"Of course, it's not going to be popular," he said.

"It's a very delicate little situation because that word, 'removal', was a forced removal years ago.

But Mr Liddle said a line must be drawn somewhere and parents needed to be held accountable.

"All these kids see is bad behaviour — the benchmark is set at home," he said.

"I think the parents have to be targeted.

"If you've got three kids, and they're running around the street, well, where's your responsibility to guiding your kid up?

A group of people standing outside a pub on a sunny afternoon.
The Todd Tavern in Alice Springs.(ABC News)

Spectre of stolen generations

But Richard Weston, the CEO of the Secretariat of National Aboriginal and Islander Child Care, said Mr Liddle's suggestion would be an "imposed solution" that raised the spectre of the stolen generations.

"This is clearly a thought borne out of frustration," he told the ABC. "History tells us that removing children from families isn’t a solution. When we break a connection to culture and community that causes a lot of long-term harm to people."

Mr Weston said the community would see such a move as a "punitive action against young people" and, instead, community leaders could help address the issues, as they had in other troubled regional centres.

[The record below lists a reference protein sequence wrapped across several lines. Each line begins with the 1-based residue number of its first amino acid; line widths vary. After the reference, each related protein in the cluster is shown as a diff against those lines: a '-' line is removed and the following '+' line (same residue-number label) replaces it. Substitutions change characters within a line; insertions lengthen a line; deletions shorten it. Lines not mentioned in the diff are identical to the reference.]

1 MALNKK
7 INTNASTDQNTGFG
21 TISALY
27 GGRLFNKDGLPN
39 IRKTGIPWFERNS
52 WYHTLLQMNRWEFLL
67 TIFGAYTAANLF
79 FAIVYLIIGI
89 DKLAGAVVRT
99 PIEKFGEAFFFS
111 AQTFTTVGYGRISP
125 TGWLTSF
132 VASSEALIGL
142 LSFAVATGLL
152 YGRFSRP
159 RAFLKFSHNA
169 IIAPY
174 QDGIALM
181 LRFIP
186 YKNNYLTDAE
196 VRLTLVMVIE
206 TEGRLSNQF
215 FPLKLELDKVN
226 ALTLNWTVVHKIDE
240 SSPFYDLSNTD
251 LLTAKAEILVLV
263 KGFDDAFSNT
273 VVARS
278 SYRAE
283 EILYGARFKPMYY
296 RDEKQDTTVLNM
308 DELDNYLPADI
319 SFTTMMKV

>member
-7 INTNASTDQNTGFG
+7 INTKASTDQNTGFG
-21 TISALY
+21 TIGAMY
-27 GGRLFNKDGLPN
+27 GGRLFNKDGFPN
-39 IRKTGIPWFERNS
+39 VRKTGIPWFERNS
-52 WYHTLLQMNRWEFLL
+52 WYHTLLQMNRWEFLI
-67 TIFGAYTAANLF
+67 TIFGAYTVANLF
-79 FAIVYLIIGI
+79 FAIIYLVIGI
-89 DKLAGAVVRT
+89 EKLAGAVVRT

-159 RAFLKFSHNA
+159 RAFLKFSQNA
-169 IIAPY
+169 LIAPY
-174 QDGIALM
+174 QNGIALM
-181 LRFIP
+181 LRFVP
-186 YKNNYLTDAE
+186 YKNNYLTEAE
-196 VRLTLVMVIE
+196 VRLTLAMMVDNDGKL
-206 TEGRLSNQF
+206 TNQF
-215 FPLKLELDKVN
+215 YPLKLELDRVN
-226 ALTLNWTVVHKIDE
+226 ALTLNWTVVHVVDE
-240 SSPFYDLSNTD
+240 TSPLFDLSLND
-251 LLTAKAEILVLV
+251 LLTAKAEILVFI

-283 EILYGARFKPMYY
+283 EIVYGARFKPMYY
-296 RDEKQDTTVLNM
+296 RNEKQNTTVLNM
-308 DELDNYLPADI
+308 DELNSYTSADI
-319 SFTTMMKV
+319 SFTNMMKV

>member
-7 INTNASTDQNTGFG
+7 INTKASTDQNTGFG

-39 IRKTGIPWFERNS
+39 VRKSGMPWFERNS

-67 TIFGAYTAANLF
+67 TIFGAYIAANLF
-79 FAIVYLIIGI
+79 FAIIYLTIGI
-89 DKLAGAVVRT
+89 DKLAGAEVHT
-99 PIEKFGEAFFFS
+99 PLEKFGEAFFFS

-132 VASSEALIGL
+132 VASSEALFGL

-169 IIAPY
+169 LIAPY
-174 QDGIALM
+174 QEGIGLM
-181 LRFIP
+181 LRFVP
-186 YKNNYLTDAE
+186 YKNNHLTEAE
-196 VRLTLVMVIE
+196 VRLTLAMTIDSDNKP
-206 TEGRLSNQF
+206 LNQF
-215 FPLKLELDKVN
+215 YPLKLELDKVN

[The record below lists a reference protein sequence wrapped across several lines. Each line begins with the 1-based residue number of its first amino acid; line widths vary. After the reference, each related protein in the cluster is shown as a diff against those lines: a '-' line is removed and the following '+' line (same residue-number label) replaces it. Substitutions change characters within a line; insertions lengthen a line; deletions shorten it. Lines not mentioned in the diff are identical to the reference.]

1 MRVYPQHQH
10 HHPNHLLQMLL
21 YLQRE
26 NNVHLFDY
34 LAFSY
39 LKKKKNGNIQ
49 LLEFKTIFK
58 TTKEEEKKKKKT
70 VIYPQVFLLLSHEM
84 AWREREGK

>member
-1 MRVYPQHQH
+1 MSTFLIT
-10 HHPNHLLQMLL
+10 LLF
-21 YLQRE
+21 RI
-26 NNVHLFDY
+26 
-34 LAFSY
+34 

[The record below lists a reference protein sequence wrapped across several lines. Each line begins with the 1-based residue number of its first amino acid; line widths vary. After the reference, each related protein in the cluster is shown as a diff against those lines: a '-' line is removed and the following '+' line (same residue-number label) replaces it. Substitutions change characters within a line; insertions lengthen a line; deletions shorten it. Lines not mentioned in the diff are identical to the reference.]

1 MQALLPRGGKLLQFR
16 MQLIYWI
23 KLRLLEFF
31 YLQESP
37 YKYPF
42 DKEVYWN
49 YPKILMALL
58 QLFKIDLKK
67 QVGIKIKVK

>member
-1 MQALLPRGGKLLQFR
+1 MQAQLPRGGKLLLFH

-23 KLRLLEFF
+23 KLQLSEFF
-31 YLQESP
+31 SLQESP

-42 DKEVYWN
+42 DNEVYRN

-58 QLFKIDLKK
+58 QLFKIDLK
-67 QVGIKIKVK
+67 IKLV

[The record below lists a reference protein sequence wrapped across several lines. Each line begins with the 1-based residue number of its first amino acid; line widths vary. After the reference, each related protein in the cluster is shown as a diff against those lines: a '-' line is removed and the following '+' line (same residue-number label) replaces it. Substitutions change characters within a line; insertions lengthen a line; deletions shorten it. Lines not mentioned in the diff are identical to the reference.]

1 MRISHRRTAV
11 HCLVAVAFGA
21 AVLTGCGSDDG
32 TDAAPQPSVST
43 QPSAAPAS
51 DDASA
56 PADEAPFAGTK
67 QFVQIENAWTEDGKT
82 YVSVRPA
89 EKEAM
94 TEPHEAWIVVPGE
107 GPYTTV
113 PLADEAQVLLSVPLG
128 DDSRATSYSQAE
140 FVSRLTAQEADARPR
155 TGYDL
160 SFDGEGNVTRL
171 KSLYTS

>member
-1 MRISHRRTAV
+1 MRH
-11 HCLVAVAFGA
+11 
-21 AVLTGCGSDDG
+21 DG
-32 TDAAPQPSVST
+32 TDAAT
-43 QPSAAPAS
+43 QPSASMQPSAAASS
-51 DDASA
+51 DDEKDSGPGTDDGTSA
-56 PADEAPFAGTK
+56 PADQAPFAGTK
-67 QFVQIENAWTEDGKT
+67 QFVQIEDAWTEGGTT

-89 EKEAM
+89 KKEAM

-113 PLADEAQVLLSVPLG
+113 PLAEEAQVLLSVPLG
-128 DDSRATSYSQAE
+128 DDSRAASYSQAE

"These are deep-seated historical problems and families and communities need to be involved in designing a solution," he said.

"There is Aboriginal leadership in our communities. We need to create platforms for [young people] to have engagement with leaders on this issue.

"We need to know why kids are out on the street. The solution isn’t just removing them from their families. It requires a strategic response.

"There are lessons in [parts of] Australia where there have been similar issues, like Moree [in NSW] in the 90s.

"There were huge problems there but a solution was found. It came from businesses and community working together."

Exploring options

Regional Police Commander Craig Laidler shared the concerns of the community.

"We've got kids out and about on the street, overnight at strange hours," he said.